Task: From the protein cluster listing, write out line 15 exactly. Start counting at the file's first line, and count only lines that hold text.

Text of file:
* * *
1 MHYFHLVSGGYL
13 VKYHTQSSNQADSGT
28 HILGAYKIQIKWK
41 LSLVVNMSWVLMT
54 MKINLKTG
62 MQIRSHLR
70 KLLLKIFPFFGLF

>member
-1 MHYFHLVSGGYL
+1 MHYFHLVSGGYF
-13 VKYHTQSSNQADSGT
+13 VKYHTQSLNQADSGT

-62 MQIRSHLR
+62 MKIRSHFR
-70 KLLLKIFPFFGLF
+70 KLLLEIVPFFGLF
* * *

-70 KLLLKIFPFFGLF